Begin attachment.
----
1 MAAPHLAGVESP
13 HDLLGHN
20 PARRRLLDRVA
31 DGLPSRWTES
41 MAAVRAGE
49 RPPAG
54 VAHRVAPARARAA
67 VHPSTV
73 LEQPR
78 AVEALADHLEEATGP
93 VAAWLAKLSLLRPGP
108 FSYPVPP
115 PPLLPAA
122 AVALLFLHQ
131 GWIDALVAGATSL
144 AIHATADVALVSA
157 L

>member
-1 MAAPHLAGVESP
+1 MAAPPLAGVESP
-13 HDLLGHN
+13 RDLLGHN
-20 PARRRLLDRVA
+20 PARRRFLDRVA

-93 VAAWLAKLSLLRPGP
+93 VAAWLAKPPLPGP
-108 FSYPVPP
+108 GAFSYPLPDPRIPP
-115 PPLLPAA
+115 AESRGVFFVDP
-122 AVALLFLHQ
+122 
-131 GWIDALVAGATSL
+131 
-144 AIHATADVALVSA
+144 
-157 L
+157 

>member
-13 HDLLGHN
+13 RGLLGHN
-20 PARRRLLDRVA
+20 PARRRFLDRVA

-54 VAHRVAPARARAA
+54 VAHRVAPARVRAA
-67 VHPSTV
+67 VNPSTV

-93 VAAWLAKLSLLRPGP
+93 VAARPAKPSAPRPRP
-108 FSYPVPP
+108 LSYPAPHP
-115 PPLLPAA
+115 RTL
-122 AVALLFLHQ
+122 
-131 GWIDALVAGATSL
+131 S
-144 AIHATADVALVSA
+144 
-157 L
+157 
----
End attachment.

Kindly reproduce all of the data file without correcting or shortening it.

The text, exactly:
1 MAAPHLAGVESP
13 HDLLGHN
20 PARRRLLDRVA
31 DGLPSRWTES
41 MAAVRAGE
49 RPPAG
54 VAHRVAPARARAA
67 VHPSTV
73 LEQPR
78 AVEALADHLEEATGP
93 VAAWLAKLSLLRPGP
108 FSYPVPP
115 PPLLPAA
122 AVALLFLHQ
131 GWIDALVAGATSL
144 AIHATADVALVSA
157 L

>member
-1 MAAPHLAGVESP
+1 MAAPPLAGVESP
-13 HDLLGHN
+13 RDLLGHN
-20 PARRRLLDRVA
+20 PARRRFLDRVA

-93 VAAWLAKLSLLRPGP
+93 VAAWLAKPPLPGP
-108 FSYPVPP
+108 GAFSYPLPDPRIPP
-115 PPLLPAA
+115 AESRGVFFVDP
-122 AVALLFLHQ
+122 
-131 GWIDALVAGATSL
+131 
-144 AIHATADVALVSA
+144 
-157 L
+157 

>member
-13 HDLLGHN
+13 RGLLGHN
-20 PARRRLLDRVA
+20 PARRRFLDRVA

-54 VAHRVAPARARAA
+54 VAHRVAPARVRAA
-67 VHPSTV
+67 VNPSTV

-93 VAAWLAKLSLLRPGP
+93 VAARPAKPSAPRPRP
-108 FSYPVPP
+108 LSYPAPHP
-115 PPLLPAA
+115 RTL
-122 AVALLFLHQ
+122 
-131 GWIDALVAGATSL
+131 S
-144 AIHATADVALVSA
+144 
-157 L
+157 